On Sunday, December 4, a civilian leader in the Army made denied an easement to the Dakota Access pipeline despite recommendations from the Army Corps of Engineers that it be granted. Due to the pipeline’s size, which is 30 inches in diameter, its approval was sent to Assistant Secretary of the Army for Civil Works Jo-Ellen Darcy, who on behalf of the Department of the Army denied an easement for the pipeline to pass under Lake Oahe. According to Darcy, more work needs to be done in looking for an alternate route, despite the Corps having comported with all the legal requirements. However, “she was unable to give any legal reasons for the decision and could not answer any questions about rerouting the pipeline”.[i] President Barack Obama appointed Darcy to be Assistant Secretary of the Army (Civil Works) in August of 2009.[ii]

The Dakota Access Pipeline is owned by Texas-based Energy Transfer Partners LP. It is a 1,172 mile pipeline that will transport crude oil from the Bakken field in North Dakota to Patoka, Illinois, crossing through 4 states. It would transport about 470,000 barrels of oil a day, with a maximum capacity of 570,000 barrels a day. The pipeline is complete except for the segment planned under Lake Oahe–a reservoir formed by a dam on the Missouri River. The pipeline would cross 90 to 115 feet below Lake Oahe with double walled and remote-controlled shutoff valves on each side of the crossing.[iii] The portion crossing Lake Oahe is a half-mile upstream of the northern boundary of the Standing Rock Sioux reservation.

The Army indicated “that the totality of circumstances call for additional analysis, a more robust consideration of alternatives, and additional public information.” That was despite the Army Corps of Engineers’ assessment that the pipeline “met the requirements and legal standing” and its recommendation to go forward with the pipeline’s construction. Energy Transfer Partners had received full approval from the Corps and the 4 states that the pipeline would cross, obtaining all the permits it needed before beginning construction. Further, two courts reviewed the 2-year review and permitting process and approved the completion of the pipeline, finding that the Corps had taken the necessary steps to review the pipeline’s route and meet with the parties affected by it.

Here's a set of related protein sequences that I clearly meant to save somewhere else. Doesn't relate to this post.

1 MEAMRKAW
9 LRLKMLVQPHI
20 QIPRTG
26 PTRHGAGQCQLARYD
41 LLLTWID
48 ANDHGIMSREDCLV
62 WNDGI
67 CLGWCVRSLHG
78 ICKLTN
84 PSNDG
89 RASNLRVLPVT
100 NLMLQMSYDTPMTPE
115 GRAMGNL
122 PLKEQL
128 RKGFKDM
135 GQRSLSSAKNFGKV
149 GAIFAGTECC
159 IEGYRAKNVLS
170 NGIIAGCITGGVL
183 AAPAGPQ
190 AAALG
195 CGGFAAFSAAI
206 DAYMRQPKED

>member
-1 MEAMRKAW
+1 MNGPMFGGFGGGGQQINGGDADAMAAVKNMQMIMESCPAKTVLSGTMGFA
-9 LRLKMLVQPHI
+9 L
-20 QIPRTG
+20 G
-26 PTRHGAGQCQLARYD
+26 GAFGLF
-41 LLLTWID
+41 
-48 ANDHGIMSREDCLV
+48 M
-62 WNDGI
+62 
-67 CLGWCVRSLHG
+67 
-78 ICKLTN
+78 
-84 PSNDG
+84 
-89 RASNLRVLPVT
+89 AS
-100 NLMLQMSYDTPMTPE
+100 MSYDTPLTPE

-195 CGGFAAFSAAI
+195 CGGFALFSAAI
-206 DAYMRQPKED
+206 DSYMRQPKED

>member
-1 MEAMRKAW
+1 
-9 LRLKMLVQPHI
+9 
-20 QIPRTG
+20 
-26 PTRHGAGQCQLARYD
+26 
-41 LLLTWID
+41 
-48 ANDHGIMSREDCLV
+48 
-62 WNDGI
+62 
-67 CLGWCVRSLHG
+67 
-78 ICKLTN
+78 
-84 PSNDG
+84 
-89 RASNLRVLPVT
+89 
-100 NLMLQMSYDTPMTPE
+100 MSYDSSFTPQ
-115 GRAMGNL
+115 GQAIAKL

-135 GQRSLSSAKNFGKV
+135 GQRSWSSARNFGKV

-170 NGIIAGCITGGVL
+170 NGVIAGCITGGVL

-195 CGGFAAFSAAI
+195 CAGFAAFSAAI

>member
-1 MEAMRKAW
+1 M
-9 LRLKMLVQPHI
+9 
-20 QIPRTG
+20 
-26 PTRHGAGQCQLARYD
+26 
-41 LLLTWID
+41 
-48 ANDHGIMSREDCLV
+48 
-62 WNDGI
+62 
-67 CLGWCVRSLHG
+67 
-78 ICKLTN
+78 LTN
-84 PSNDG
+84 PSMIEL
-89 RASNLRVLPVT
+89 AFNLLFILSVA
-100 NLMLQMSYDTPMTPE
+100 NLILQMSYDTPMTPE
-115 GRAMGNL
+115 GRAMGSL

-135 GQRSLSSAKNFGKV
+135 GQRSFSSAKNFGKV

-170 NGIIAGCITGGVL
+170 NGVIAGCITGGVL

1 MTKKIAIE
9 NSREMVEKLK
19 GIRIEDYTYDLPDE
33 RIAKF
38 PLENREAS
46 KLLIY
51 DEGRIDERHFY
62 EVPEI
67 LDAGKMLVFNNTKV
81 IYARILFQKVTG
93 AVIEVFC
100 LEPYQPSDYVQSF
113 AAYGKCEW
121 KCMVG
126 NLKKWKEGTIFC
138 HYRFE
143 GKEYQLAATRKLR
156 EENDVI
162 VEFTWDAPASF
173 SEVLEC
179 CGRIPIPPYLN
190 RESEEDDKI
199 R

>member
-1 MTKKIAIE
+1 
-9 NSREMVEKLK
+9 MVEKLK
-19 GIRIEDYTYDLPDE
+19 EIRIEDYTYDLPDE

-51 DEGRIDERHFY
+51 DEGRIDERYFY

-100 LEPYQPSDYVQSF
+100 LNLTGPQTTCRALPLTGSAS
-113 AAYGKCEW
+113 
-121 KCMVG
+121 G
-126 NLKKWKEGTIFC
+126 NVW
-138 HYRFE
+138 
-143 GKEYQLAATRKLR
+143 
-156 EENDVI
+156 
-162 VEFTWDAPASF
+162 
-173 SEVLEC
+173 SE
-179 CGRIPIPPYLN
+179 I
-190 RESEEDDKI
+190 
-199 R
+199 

The Army Corps of Engineers plans to look at possible alternate routes, although any other route will likely cross the Missouri River. The pipeline is already costing Energy Transfer Partners $3.8 billion. Any rerouting at this stage of its completion would add significantly to its cost.

Darcy indicated that the documents that were part of an environmental assessment, including a “Lake Oahe Crossing Spill Model Discussion,” were classified as confidential due to security concerns and were withheld from the public and the tribe.

Trump Will Likely Approve the Pipeline

The Obama Administration ignored the rule of law, denying the easement and ignoring the court decisions that found in favor of the Army Corps of Engineers. In September, a judge ruled in favor of the pipeline and against the Standing Rock Sioux tribe and other opponents, who wanted construction halted because they claim there may be possible contamination of drinking water and disruption to culturally important sites. Immediately after the judge ruled in favor of the pipeline, three federal agencies (Interior, Justice, and the Army Corps of Engineers) halted the pipeline’s construction. In October, a judge denied a legal request for a stay of construction, after which those same Obama federal departments issued a stop-work order on the part of the pipeline crossing the Oahe Lake.

Despite the most recent decision from Darcy, it is likely that President-Elect Trump will reverse the decision and approve the easement for the lake crossing. The president-elect intends to “cut the red tape” that is blocking key energy projects and promote policies that benefit all Americans. According to Jason Miller, a spokesman for the Trump transition team, the pipeline “is something we support construction of, and we will review the situation when we are in the White House to make the appropriate determination at that time.”[iv]


President Obama’s decision not to issue the final easement is a rejection of the regulatory and judicial system and may cause needed pipeline investment to decline. This is the second oil pipeline that President Obama’s team has put a halt to—Keystone XL being the first. Despite Obama’s EPA Administrator saying that this is not a trend[v], others may have doubts.

[i] Politico, Obama administration blocks Dakota pipeline, angering Trump allies, December 4, 2016, http://www.politico.com/story/2016/12/us-army-corps-blocks-dakota-access-pipeline-232172

[ii] NBC News, Army Corps of Engineers Had Actually Recommended Dakota Access Pipeline Route Approval, December 7, 2016, http://www.nbcnews.com/storyline/dakota-pipeline-protests/army-corps-engineers-had-actually-recommended-dakota-access-pipeline-route-n692826

[iii] NBC News, What’s Next for the Dakota Access Pipeline? Some Protesters Wary of Future, December 5, 2016, http://www.nbcnews.com/storyline/dakota-pipeline-protests/what-s-next-dakota-access-pipeline-some-protesters-wary-future-n691881

[iv] Bloomberg, Trump Vows Prompt Review of Rejection of Dakota Pipeline, December 5, 2016, https://www.bloomberg.com/news/articles/2016-12-04/u-s-army-corps-of-engineers-denies-dakota-access-pipe-permit

[v] BNA, No Effect on Pipelines Despite Pause On Dakota Project: EPA, December 5, 2016, https://www.bna.com/no-effect-pipelines-n73014448122/

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